Computational Methods for Fluid Dynamics / Edition 3

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Overview

In its third revised and extended edition the book offers an overview of the techniques used to solve problems in fluid mechanics on computers. The authors describe in detail the most often used techniques. Included are advanced techniques in computational fluid dynamics, such as direct and large-eddy simulation of turbulence. Moreover, a new section deals with grid quality and an extended description of discretization methods has also been included. Common roots and basic principles for many apparently different methods are explained. The book also contains a great deal of practical advice for code developers and users.

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Editorial Reviews

From the Publisher

From the reviews of the third edition:

"This book, primarily oriented towards industrial applications, intends to provide engineers with the necessary background to use and understand commercial fluid dynamics modeling codes or, alternatively, to develop their own. … In summary, this text, which is commendable for its excellent plain English and pedagogic qualities, constitutes an excellent introduction to the world of computational fluid dynamics and will proudly find its place on the shelf besides more classical reference textbooks." (Michael Crucifix, Physicalia, Vol. 25 (2), 2003)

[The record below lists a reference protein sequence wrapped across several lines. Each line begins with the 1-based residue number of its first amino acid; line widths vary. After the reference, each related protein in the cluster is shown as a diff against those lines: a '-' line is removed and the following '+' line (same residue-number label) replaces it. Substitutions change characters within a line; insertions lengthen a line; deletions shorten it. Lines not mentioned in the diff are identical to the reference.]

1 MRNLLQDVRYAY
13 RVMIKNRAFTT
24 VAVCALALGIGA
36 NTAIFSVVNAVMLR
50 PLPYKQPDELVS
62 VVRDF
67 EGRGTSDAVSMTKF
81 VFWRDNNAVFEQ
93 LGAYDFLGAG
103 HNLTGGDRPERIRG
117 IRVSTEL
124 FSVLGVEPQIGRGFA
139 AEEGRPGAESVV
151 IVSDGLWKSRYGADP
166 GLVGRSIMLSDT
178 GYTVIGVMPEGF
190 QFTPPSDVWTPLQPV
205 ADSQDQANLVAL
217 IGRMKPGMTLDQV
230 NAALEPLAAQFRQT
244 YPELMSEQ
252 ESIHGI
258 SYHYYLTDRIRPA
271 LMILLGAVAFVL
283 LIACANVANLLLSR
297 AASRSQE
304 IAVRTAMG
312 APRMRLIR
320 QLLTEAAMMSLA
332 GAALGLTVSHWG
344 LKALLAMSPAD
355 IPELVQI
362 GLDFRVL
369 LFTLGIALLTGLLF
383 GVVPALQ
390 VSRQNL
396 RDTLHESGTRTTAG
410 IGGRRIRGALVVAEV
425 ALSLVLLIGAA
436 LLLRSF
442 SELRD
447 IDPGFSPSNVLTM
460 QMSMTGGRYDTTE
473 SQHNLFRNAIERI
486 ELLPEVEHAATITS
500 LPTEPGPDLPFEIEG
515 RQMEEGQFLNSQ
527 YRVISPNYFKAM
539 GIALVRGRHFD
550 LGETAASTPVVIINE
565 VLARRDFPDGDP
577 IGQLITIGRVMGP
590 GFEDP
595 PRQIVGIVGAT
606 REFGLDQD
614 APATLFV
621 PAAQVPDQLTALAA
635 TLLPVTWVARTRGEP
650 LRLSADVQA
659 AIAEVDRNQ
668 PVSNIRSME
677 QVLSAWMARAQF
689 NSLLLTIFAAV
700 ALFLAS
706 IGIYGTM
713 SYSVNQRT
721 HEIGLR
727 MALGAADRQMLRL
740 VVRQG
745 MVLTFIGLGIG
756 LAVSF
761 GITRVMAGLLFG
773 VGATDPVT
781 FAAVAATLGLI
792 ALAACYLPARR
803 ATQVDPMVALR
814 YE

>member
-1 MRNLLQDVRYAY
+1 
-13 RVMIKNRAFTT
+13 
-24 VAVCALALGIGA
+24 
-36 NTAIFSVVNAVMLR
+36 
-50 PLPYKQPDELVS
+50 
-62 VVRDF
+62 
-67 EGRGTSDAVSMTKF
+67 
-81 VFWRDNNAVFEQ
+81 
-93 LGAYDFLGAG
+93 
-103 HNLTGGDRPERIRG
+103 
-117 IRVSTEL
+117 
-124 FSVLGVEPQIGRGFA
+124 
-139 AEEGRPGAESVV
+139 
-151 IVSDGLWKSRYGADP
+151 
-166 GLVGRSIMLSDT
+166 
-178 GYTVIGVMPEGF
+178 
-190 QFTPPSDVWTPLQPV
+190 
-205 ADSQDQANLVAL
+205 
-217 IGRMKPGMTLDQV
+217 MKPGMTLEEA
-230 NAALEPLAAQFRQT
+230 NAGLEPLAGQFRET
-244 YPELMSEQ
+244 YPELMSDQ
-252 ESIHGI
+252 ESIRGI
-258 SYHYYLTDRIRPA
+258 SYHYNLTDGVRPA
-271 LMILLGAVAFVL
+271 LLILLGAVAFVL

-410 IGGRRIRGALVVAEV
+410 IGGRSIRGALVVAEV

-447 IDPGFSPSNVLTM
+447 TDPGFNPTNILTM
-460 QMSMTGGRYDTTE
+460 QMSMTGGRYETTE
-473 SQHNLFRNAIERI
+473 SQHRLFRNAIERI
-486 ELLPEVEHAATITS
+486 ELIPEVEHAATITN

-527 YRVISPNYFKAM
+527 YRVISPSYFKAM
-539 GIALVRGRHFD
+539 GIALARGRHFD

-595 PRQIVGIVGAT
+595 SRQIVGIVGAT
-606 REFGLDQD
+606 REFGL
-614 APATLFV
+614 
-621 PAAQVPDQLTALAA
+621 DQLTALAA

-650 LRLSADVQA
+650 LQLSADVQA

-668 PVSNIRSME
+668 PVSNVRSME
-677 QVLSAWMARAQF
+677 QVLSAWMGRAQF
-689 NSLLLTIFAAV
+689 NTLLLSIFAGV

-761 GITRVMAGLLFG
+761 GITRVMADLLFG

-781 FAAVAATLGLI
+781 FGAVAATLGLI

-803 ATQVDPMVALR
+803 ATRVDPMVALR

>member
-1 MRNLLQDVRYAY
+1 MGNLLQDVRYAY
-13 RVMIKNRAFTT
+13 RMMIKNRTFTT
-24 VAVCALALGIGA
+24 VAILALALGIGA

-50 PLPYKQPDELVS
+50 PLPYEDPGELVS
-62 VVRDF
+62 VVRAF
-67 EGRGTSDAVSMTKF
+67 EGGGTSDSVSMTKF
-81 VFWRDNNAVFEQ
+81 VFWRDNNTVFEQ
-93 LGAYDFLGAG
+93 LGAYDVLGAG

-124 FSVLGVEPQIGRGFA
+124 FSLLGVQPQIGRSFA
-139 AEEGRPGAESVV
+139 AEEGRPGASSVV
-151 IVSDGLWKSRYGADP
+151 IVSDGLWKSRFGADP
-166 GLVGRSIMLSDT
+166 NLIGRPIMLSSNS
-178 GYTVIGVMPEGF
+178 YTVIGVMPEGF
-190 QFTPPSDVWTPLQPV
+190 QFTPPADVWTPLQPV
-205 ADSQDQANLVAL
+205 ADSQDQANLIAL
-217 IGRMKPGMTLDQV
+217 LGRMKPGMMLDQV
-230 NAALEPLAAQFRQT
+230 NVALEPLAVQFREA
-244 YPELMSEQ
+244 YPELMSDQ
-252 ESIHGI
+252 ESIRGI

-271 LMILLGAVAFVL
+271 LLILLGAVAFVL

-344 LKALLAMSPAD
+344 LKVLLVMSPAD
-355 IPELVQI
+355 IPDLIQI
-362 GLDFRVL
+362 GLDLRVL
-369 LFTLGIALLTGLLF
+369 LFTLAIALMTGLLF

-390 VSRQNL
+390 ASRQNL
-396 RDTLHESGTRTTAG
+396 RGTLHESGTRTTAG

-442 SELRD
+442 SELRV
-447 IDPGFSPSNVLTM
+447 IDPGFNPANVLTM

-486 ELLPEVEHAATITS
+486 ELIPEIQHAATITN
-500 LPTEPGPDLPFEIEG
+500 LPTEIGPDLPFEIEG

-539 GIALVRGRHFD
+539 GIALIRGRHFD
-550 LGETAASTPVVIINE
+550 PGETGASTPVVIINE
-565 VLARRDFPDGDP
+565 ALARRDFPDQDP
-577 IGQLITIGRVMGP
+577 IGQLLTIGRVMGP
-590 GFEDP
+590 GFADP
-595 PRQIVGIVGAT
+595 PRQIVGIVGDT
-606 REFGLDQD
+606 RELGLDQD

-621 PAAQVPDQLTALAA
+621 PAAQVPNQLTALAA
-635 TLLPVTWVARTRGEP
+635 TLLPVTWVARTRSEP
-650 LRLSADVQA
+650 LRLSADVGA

"In reviewer’s opinion, the book is a mixture of surveys and detailed discussions, the latter reflecting the experience of the authors. Thus the book is valuable for the beginners and also for the specialists." (Willi Schönauer, Zentralblatt MATH, Vol. 998, 2002)

"In its 3rd revised and extended edition the book offers an overview of the techniques used to solve problems in fluid mechanics on computers and describes in detail those most often used in practice. … The book also contains a great deal of practical advice for code developers and users, it is designed to be equally useful to beginners and experts. … A full-feature user-friendly demo-version of a commercial CFD software has been added … ." (ETDE Energy Database, January, 2002)

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Product Details

  • ISBN-13: 9783540420743
  • Publisher: Springer Berlin Heidelberg
  • Publication date: 11/6/2001
  • Edition description: 3rd ed. 2002
  • Edition number: 3
  • Pages: 426
  • Product dimensions: 0.90 (w) x 6.14 (h) x 9.21 (d)

Table of Contents